One of the most dramatic materials demonstrations was on display at the 3M booth. The company showed its "Collimating Multi-layer Optical Film" (CMOF), which makes possible a new light-mixing technology for LCD-panel backlights that it calls "Air Guide." The traditional approach to LED edge-lighting for LCD panels requires multiple layers of light guides, diffusers, collimators, and other materials. The new 3M approach combines all these functions into a single layer that is adhered to the back of an LCD panel. An air space behind this is then backed by a reflective layer at the back of the display.
The new film can eliminate as much as 3 kg of weight from a typical 52-in. LCD HDTV simply by eliminating the extra materials. It also is so effective at diffusing the edge light that the LEDs can be spaced as far apart as 60 mm instead of the standard 12 mm, which means that either display designers can use fewer LED parts or they can use the standard number with increased reliability because a failed LED will not be noticeable. There are other benefits to this more effective light mixing; for example, less-expensive white LEDs can be mixed to produce the same color temperature as more expensive pieces. As a result, this new Air Guide technology may have a big impact on large-LCD-panel design.
Of course, there were plenty of LCD panels to see and hear about at Display Week. Samsung showed a number of displays using the Nouvoyance PenTile technology, including a tablet-sized panel with 300-ppi resolution and another with a 180-Hz refresh rate that had a field-sequential-color backlight. (Samsung also showed a 46-in. "active retarder" 3-D HDTV that uses passive glasses, employing a second LCD layer to actively switch the polarity of the image's light.)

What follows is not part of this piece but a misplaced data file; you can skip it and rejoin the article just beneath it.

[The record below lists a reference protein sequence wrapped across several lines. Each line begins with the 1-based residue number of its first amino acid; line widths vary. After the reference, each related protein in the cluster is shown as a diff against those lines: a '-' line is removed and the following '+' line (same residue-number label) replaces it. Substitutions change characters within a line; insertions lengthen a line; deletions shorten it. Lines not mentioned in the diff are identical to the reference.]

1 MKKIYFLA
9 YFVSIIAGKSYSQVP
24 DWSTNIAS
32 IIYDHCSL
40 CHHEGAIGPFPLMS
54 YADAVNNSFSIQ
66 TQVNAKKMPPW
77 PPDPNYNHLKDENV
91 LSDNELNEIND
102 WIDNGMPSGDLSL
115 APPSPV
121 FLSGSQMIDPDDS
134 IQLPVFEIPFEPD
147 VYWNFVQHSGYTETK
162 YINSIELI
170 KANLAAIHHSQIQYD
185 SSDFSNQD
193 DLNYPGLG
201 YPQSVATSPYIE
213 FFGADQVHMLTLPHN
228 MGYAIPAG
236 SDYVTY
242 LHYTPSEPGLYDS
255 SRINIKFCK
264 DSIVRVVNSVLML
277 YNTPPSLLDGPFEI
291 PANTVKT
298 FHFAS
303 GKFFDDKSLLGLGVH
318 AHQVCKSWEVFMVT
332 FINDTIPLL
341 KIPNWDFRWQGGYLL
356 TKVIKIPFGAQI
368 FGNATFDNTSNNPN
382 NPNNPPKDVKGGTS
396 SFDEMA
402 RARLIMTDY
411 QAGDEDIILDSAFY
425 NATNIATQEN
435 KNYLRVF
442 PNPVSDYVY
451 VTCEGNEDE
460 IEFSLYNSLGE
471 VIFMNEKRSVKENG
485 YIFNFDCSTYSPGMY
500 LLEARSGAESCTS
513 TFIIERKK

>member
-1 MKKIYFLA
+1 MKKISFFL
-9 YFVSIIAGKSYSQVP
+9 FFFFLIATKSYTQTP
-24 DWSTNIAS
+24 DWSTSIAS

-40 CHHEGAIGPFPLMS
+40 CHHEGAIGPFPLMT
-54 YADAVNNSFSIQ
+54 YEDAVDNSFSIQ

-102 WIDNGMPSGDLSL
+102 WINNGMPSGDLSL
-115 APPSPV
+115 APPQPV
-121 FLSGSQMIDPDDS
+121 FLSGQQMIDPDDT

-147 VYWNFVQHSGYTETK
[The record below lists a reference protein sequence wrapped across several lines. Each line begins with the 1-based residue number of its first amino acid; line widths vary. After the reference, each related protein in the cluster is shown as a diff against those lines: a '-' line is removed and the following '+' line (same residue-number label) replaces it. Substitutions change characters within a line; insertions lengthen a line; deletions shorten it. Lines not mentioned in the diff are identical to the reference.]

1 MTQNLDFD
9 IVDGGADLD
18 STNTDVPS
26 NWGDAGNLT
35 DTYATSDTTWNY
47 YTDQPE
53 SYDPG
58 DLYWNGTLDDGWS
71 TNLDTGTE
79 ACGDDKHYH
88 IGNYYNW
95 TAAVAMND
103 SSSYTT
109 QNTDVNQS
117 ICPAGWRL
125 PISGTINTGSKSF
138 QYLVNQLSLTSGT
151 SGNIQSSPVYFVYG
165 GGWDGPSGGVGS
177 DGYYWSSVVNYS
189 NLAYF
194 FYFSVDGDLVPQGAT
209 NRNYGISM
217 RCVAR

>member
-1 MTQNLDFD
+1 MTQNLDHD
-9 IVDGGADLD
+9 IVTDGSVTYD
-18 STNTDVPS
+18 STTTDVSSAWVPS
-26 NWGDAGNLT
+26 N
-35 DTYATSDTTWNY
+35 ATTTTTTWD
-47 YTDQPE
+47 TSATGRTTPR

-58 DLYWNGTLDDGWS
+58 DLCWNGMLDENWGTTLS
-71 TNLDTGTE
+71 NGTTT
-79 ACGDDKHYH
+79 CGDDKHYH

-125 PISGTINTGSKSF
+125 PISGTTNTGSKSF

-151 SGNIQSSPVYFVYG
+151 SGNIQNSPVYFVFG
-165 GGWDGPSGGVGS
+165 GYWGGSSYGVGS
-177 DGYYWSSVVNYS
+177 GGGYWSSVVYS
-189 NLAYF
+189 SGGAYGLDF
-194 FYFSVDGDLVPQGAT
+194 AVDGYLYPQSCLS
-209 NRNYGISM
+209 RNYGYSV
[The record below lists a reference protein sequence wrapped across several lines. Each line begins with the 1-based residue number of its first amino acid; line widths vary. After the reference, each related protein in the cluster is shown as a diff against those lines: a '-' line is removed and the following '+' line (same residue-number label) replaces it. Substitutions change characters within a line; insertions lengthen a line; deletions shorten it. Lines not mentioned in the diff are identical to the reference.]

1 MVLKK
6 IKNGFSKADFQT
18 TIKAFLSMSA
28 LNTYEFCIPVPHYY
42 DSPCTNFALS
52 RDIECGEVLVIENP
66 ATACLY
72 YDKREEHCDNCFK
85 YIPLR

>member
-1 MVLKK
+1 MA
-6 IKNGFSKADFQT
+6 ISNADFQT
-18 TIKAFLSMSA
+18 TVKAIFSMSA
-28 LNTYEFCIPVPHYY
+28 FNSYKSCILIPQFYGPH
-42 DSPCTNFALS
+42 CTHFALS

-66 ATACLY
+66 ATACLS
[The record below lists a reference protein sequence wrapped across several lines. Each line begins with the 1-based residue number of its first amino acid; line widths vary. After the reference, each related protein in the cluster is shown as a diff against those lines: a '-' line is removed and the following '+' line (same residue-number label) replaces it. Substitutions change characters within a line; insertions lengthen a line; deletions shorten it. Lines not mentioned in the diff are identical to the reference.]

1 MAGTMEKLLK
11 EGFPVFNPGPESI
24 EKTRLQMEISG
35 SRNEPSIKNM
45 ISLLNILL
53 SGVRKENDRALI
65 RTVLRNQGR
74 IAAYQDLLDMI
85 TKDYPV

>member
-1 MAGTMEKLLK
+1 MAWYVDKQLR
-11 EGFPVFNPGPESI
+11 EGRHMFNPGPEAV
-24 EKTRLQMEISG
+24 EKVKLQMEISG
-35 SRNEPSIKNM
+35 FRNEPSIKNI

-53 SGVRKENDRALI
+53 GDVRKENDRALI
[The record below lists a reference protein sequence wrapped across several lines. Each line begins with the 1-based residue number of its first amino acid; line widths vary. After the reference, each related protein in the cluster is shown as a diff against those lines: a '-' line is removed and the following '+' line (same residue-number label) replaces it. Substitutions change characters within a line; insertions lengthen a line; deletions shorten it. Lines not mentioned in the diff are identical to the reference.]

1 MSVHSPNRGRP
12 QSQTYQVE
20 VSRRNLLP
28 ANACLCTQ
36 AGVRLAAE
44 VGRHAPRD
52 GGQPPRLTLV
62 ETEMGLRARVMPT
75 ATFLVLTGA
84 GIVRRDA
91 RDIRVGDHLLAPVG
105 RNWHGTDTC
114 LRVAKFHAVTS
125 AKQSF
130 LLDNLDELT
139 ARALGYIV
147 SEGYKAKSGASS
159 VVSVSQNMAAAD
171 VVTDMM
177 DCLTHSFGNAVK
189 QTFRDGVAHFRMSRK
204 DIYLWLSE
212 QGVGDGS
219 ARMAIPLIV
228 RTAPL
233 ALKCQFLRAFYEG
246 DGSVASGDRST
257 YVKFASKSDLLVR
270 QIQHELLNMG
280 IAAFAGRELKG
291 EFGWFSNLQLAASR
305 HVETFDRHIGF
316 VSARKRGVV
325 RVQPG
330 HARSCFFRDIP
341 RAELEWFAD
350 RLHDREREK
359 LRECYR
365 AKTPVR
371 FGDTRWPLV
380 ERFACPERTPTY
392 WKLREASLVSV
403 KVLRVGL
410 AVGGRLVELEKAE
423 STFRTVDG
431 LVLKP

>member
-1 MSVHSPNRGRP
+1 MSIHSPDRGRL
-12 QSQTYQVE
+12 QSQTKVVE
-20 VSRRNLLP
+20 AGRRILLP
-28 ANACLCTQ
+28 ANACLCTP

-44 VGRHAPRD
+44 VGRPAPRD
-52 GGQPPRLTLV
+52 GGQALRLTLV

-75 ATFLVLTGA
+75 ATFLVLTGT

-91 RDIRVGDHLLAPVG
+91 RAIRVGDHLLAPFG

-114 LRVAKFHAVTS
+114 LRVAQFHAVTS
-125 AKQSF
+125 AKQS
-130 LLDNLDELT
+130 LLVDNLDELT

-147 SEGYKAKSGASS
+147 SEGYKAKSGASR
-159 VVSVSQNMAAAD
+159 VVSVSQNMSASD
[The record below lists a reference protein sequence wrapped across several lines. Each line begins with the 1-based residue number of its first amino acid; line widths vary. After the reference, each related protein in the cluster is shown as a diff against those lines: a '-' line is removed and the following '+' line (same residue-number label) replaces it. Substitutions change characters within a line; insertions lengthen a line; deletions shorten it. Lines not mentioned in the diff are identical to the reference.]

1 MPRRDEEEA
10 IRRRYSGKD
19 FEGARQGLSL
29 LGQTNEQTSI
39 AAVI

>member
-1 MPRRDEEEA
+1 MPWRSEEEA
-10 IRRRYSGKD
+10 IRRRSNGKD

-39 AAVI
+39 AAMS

LG had some impressive LCD panels, including a 4.5-in. display with 329-ppi resolution. A 47-in. panel with LED edge lighting along just on one side demonstrated low power consumption, demonstrating a power reading of 35–38 W.
Several companies showed LCD panels with narrow bezels designed for video-wall applications, either for control room or digital-signage installations. One of these, from Planar, had a display that used 46-in. panels and had a combined 6.7-mm-wide bezel when tiled (Fig. 2).
Fig. 2: Planar's LCD panels have thin bezels so that they can be tiled to create a video wall. Photo courtesy of Alfred Poor.
There were several LCD panels with integrated photosensors. Samsung showed a 40-in. panel with an IR sensor at every pixel in their high-definition 1920 x 1080 display. The sensors support input from more than 50 simultaneous points without relying on ambient lighting, a technology that Samsung has named "PixelSense." The panel is designed for use in the upcoming Microsoft Surface-2 touch display. Toshiba had a panel that integrated both a photosensor and a 1-bit memory per pixel. This 7-in. QVGA panel with "in-cell write-erasable" technology lets the user write on the screen, which then requires just 0.7 mW to maintain the image. The result is a display that can act much like an Etch-A-Sketch toy, in that you can write on the screen with a light pen and the image will be retained using very little power. You can then erase the image at any time (Fig. 3).
Fig. 3: Toshiba demonstrated an LCD panel that contained both light sensors and 1 bit of memory per pixel, which allows one to write on the screen with a light pen and the image to be retained using very little power. Photo courtesy of Alfred Poor.